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Do You Really Need A LW?

post #1 of 22
Thread Starter 

My lob wedge and I don't get along. At all. I hate that thing. And I'm pretty sure the feeling is mutual. I can't chip with it. I can't flop with it. I can't do squat with it but dig holes and invent new curses.

 

I'm very decent with most of the rest of my clubs. My irons and I get along great, especially my small  irons. My PW and SW and I are great friends. My SW is actually very close to my favorite and most reliable club, after the good ol' 7i. But I can't hit beans with my 60* LW.

 

I think when I upgrade I'm just going to go PW, AW, SW, and fill out the top of my bag a little better. Maybe pickup a 5W to go between my 3W and my 3i. Or grab a 3H or 4H for special occasions when I need the extra bump. I'm not a big fan of hybrids, either, but they have their uses.

 

Have any of you run into this situation? I think I can make do with a sand wedge being my smallest club for anything I'm going to be doing for the next long time. How about you?

post #2 of 22
When my handicap was up in your level (it has since been as low as 15 +/-), I spent a lot of time getting used to my LW: both chipping and full shots. I kept telling myself it'd be useful to birdie par-5s (by wedging it close after a smart layup) and to rescue myself if I was short-sided in the rough.

Wasted time. Guys on tour don't hit it close enough on average from my LW distance for me to regularly make the putt, let alone me. I don't play in heavy enough rough and, when I am short-sided, I accept it as a mistake and get the ball on the green, even if it means I'll likely two-putt from where I end up.

I don't think you need a LW. Chip and pitch with your SW -- its loft is high enough and it probably has high bounce (think forgiveness).

Give it a try for a few rounds. Worst case scenario, you forget a few swear words.
post #3 of 22
Mine stays in my closet at home about half of the time and is the last option the rest of the time. a2_wink.gif

There are certain courses where I always make sure it's in the bag. The ones with tight lies, lots of bunkers to flop over, and fast greens.

On most courses I don't need it much (if any) at all.
post #4 of 22
I switch back and forth between my LW and my 2 driving iron so I keep only 14 clubs in my bag. My go to wedge is my 56 and I love the extra bounce so really the only time I take my 60 is when I know certain courses have tough rough I need to dig out of.
post #5 of 22
Quote:
Originally Posted by MarshallRaynor View Post
 

My lob wedge and I don't get along. At all. I hate that thing. And I'm pretty sure the feeling is mutual. I can't chip with it. I can't flop with it. I can't do squat with it but dig holes and invent new curses.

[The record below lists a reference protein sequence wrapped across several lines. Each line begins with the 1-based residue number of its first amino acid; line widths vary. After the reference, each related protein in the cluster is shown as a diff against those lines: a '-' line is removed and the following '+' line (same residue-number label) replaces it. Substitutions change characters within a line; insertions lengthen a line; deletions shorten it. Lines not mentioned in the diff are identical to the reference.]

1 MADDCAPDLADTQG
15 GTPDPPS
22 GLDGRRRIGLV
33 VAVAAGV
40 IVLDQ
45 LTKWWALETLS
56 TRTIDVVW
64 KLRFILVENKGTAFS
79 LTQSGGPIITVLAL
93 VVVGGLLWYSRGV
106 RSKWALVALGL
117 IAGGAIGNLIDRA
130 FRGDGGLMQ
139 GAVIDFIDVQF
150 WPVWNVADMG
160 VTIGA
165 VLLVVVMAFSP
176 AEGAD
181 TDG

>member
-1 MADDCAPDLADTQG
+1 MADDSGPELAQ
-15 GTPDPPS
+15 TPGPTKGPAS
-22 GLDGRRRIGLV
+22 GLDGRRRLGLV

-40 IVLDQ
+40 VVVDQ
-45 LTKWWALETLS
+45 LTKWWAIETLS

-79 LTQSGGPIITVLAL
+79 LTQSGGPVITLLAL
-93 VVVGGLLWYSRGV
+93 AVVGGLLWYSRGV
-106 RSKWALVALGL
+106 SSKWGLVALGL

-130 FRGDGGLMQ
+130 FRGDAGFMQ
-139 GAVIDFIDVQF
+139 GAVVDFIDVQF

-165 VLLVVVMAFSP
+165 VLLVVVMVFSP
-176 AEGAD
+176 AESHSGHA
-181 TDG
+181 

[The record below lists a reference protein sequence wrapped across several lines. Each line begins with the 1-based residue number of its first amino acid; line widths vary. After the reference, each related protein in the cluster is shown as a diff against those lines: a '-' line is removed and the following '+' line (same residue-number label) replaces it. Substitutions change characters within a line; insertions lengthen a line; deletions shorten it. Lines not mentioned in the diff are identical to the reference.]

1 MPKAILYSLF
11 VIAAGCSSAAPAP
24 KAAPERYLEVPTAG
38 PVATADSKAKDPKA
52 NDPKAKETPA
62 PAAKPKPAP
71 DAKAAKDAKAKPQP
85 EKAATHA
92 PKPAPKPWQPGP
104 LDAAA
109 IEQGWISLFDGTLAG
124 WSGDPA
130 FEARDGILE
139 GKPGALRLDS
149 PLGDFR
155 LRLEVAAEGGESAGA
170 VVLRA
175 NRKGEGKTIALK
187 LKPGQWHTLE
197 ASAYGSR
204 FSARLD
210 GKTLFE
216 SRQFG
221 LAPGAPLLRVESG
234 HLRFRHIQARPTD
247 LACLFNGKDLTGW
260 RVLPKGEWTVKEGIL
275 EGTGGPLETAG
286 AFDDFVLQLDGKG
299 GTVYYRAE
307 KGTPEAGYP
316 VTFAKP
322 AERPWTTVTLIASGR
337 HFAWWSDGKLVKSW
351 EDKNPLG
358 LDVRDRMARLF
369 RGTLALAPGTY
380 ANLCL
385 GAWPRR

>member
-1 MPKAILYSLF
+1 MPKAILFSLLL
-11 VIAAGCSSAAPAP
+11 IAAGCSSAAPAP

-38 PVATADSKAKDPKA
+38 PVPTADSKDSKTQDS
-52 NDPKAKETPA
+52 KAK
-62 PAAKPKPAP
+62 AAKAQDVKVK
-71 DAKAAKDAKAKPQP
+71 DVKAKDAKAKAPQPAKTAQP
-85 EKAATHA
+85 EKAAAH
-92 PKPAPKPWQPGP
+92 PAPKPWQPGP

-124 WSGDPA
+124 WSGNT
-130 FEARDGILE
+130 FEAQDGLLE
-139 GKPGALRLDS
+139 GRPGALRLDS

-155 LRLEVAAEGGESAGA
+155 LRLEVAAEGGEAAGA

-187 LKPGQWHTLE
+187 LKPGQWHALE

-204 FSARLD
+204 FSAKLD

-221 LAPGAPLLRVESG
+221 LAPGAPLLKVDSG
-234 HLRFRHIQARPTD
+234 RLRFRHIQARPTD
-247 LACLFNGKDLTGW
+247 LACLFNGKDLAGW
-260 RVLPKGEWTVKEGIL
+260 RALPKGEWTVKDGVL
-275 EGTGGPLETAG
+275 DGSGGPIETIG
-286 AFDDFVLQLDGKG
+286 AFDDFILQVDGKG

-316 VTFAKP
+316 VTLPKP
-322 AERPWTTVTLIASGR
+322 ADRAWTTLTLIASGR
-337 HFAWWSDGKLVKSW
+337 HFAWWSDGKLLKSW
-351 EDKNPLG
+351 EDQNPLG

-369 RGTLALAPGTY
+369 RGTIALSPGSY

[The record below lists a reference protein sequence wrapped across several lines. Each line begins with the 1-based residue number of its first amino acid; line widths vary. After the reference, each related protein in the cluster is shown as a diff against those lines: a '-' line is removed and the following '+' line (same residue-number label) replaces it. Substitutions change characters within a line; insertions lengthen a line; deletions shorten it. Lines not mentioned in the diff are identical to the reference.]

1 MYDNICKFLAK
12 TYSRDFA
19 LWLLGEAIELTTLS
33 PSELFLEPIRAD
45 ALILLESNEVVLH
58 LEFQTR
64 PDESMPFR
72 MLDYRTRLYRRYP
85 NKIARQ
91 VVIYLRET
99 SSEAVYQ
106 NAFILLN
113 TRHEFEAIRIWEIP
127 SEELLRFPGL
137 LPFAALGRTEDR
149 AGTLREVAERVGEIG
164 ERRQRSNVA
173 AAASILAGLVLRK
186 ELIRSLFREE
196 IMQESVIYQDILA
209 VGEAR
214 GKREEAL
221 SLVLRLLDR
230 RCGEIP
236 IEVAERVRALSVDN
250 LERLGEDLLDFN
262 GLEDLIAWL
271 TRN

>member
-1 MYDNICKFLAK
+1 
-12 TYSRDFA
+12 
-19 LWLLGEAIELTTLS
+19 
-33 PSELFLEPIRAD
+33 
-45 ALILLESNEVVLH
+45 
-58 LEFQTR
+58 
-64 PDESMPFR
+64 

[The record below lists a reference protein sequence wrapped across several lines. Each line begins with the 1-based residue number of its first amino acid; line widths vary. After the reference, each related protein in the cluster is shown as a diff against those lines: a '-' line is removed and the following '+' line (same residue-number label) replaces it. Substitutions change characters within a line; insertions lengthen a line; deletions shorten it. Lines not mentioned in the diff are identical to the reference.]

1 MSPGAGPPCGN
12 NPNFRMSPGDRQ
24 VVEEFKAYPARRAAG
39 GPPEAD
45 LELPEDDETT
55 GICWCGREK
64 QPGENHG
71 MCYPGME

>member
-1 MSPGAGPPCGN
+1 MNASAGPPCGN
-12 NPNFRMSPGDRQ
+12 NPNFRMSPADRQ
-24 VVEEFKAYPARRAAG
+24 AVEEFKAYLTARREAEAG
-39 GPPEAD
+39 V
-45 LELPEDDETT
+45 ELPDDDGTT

I'm very decent with most of the rest of my clubs. My irons and I get along great, especially my small  irons. My PW and SW and I are great friends. My SW is actually very close to my favorite and most reliable club, after the good ol' 7i. But I can't hit beans with my 60* LW.

 

I think when I upgrade I'm just going to go PW, AW, SW, and fill out the top of my bag a little better. Maybe pickup a 5W to go between my 3W and my 3i. Or grab a 3H or 4H for special occasions when I need the extra bump. I'm not a big fan of hybrids, either, but they have their uses.

 

Have any of you run into this situation? I think I can make do with a sand wedge being my smallest club for anything I'm going to be doing for the next long time. How about you?


Yeah, never cared for a 60* wedge or anything more lofted for that manner, I find 58* does everything I need for my ability and if I carried anything more I would have to devote too much time making sure that club is dialed in.

post #6 of 22
I keep mine in the bag, it's a 62* lob!
I only ever use it over short sided green side bunkers, which I agree isn't often, but it gets me out of trouble and there's room in my bag for it! When I first got it I was trying it anywhere from 50yrds in, but it's really quite hard to get accurate consistent distances, the sw or aw is much more reliable for that! So now I only use it for what I bought it for, little flops over short sided bunkers to keep the ball close to the flag! If my approach shots were better I guess I'd never need it!
post #7 of 22

When I played years ago I never really liked chipping and I mostly used my sand wedge around the green, who knows what loft/bounce it had, in those less enlightened times people had a pitching wedge and a sand wedge...  When I took golf back up about a year and a half ago I got a set of Ping G20s that came with PW, GW, SW and LW.  The lob was a 58/12 and we became friends, that being my main go-to club anywhere near the green.  Since I got the AP1s and filled the bottom of the bag with SCOR wedges I do branch out a bit more because they all 'feel' the same to me, but up close the lob is still my go-to club.  Love it.

 

That said, a lot of wiser golfers than I recommend against 60* wedges for higher handicap players and I expect the problems described by MarshallRaynor are symptomatic of the reason for this recommendation.  I could get by okay with nothing loftier than my 56*, but I think most people should be okay with a 58* lob.  Unfortunately, you do have to practice with any wedge to get the most out of it, and pulling it out of the bag five or six times on the course doesn't count as practice.